The second comes in the first Housing Report from the National Housing Federation (NHF), Shelter and Chartered Institute of Housing. It’s an attempt to measure the coalition’s performance in 10 key areas according to a traffic light system: with red lights for housing supply, homelessness, help with housing costs and affordability in the private rented sector, green for empty homes and social housing mobility, amber for planning, evictions and arrears and home ownership and a don’t know on overcrowding (because the data is not available yet).

It’s a pretty fair summary from organisations with their own agenda who still want to work with the government, although as they acknowledge it’s hard to judge policies that may have a big time lag before they take effect.

The third comes from John Moss on the Conservativehome website and is more about the underlying agenda. Moss is a Conservative candidate in the Greater London Assembly elections next year but his views carry more weight than that alone might imply.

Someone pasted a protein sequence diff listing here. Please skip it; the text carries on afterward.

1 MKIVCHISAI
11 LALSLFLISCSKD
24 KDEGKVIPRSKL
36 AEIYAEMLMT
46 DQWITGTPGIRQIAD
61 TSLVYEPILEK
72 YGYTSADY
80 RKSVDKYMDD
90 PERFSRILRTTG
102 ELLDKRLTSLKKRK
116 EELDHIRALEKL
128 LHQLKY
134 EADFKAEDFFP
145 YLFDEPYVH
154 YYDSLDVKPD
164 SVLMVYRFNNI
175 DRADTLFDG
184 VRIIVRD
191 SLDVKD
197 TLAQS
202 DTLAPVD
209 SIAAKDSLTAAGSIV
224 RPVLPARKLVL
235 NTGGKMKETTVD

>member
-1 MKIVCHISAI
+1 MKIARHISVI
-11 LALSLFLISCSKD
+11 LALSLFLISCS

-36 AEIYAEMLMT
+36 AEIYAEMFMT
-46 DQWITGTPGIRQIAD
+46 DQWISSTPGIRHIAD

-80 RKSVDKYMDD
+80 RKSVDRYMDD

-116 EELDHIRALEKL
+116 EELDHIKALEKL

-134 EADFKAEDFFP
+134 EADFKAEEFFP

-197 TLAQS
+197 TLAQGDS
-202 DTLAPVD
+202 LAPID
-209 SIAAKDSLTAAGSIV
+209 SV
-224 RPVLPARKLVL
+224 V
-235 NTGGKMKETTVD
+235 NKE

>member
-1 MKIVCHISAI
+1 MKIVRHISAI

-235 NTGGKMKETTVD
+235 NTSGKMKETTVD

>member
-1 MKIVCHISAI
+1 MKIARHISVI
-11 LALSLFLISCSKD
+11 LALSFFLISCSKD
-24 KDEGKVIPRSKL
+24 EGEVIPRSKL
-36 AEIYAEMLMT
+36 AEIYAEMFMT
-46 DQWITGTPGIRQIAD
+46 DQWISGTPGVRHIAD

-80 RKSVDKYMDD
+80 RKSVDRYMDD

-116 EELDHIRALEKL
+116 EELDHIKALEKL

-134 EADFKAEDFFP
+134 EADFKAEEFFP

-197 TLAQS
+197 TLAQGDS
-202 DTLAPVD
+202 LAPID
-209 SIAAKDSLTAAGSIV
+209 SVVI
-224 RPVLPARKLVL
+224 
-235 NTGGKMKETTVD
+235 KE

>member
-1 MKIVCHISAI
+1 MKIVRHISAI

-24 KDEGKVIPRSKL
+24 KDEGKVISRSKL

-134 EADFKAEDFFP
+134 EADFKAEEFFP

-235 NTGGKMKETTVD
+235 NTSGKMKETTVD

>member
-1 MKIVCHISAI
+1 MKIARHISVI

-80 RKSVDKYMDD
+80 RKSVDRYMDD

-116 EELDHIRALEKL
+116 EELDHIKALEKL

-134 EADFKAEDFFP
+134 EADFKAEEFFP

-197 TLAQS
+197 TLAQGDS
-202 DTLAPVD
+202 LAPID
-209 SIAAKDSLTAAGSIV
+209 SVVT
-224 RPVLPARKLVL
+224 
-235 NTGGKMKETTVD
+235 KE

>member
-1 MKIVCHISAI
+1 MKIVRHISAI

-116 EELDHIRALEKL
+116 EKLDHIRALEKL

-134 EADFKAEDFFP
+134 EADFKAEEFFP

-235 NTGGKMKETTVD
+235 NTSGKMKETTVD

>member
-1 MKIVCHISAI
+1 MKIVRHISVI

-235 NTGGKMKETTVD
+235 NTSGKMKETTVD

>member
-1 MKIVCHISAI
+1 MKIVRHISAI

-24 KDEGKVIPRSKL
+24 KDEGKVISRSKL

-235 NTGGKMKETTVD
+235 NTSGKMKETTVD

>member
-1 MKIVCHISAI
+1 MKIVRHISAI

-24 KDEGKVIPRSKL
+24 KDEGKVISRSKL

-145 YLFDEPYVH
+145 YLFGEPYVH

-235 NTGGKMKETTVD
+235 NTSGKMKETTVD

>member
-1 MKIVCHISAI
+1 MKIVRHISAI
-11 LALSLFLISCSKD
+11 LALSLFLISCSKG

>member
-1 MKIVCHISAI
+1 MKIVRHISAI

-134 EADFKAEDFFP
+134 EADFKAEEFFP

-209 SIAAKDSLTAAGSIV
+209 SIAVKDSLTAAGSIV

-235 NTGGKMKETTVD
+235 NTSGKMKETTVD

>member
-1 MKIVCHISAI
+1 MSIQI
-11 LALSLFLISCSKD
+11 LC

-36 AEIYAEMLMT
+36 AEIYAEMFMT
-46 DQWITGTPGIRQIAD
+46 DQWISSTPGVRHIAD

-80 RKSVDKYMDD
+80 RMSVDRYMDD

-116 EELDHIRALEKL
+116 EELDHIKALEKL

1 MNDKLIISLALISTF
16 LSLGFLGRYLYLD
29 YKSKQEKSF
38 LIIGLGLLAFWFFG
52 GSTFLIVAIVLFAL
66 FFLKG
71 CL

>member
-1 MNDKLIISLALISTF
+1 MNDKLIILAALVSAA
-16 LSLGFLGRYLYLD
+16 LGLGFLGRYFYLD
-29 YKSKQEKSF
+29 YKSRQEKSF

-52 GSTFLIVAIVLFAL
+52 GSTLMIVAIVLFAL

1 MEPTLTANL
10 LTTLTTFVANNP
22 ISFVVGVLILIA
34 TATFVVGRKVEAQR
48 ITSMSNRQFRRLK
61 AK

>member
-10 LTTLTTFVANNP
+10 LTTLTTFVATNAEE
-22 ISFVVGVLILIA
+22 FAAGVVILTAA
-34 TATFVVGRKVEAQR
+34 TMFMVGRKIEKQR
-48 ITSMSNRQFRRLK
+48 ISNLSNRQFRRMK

Far more significantly, he was one of the authors (with Hammersmith & Fulham council leader Stephen Greenhalgh) of one of the key think-tank reports published in the run-up to the last election.

Principles for Social Housing Reform was published by Localis in April 2009. My summary written at the time said that it called for the complete deregulation of social housing, with the end of security of tenure and national allocations policy. Most tenants would pay near-market rents with housing benefit paying up to 85 per cent of housing costs after tax and benefits. Subsidies for capital investment would be scrapped to pay the increased housing benefit bill and social landlords would be allowed to borrow against the increased asset value of their homes to build new ones. Sound familiar?